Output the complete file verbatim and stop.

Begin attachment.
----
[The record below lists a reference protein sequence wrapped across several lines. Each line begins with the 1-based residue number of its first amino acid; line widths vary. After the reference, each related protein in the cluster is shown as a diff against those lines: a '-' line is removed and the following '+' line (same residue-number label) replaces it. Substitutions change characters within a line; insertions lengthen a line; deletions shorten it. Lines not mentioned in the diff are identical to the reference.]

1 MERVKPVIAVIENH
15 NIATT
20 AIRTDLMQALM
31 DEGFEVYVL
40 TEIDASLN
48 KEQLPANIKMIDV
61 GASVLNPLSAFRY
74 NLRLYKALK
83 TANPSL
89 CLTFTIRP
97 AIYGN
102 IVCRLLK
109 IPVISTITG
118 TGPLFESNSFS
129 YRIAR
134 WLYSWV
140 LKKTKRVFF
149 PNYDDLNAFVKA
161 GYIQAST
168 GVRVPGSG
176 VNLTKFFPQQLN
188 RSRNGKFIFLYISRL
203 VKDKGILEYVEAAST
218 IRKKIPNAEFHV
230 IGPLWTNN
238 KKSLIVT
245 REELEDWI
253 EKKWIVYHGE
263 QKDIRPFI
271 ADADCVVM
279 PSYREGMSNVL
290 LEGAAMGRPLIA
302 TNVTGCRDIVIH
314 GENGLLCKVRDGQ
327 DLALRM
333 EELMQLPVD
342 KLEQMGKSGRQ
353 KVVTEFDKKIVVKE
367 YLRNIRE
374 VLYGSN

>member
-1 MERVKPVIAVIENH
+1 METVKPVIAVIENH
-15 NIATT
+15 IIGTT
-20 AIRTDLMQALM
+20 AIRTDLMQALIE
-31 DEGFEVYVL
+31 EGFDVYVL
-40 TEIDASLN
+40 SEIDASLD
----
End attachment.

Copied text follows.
[The record below lists a reference protein sequence wrapped across several lines. Each line begins with the 1-based residue number of its first amino acid; line widths vary. After the reference, each related protein in the cluster is shown as a diff against those lines: a '-' line is removed and the following '+' line (same residue-number label) replaces it. Substitutions change characters within a line; insertions lengthen a line; deletions shorten it. Lines not mentioned in the diff are identical to the reference.]

1 MERVKPVIAVIENH
15 NIATT
20 AIRTDLMQALM
31 DEGFEVYVL
40 TEIDASLN
48 KEQLPANIKMIDV
61 GASVLNPLSAFRY
74 NLRLYKALK
83 TANPSL
89 CLTFTIRP
97 AIYGN
102 IVCRLLK
109 IPVISTITG
118 TGPLFESNSFS
129 YRIAR
134 WLYSWV
140 LKKTKRVFF
149 PNYDDLNAFVKA
161 GYIQAST
168 GVRVPGSG
176 VNLTKFFPQQLN
188 RSRNGKFIFLYISRL
203 VKDKGILEYVEAAST
218 IRKKIPNAEFHV
230 IGPLWTNN
238 KKSLIVT
245 REELEDWI
253 EKKWIVYHGE
263 QKDIRPFI
271 ADADCVVM
279 PSYREGMSNVL
290 LEGAAMGRPLIA
302 TNVTGCRDIVIH
314 GENGLLCKVRDGQ
327 DLALRM
333 EELMQLPVD
342 KLEQMGKSGRQ
353 KVVTEFDKKIVVKE
367 YLRNIRE
374 VLYGSN

>member
-1 MERVKPVIAVIENH
+1 METVKPVIAVIENH
-15 NIATT
+15 IIGTT
-20 AIRTDLMQALM
+20 AIRTDLMQALIE
-31 DEGFEVYVL
+31 EGFDVYVL
-40 TEIDASLN
+40 SEIDASLD